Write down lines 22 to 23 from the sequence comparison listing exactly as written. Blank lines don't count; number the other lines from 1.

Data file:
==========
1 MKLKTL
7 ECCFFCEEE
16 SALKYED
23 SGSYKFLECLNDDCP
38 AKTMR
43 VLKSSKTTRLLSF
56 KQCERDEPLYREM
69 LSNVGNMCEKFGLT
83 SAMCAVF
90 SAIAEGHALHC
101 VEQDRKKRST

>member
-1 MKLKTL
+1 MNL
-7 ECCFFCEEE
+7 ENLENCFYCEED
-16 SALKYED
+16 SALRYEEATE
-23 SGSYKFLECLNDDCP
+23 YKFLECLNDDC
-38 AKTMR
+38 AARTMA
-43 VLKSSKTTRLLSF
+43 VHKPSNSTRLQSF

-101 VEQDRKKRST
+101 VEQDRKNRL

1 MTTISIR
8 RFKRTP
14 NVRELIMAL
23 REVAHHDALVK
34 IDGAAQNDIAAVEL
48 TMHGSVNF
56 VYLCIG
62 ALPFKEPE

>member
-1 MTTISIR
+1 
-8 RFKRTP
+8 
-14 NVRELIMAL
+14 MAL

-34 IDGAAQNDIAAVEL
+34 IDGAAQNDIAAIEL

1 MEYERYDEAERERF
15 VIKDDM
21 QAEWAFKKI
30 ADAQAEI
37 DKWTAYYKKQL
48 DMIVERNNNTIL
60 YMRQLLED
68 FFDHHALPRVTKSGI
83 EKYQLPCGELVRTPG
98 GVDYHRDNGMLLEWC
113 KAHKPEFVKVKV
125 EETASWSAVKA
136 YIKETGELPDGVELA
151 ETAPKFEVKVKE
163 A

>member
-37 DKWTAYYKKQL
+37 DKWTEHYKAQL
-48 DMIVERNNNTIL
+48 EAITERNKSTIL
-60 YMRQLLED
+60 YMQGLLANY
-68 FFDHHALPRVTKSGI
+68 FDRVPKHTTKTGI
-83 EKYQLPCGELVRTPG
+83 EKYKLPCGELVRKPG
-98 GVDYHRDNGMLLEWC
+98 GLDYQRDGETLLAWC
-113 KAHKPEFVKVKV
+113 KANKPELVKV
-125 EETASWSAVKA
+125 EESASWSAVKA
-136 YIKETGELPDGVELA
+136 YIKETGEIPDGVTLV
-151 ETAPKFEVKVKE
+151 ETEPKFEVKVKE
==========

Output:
+38 AARTMA
-43 VLKSSKTTRLLSF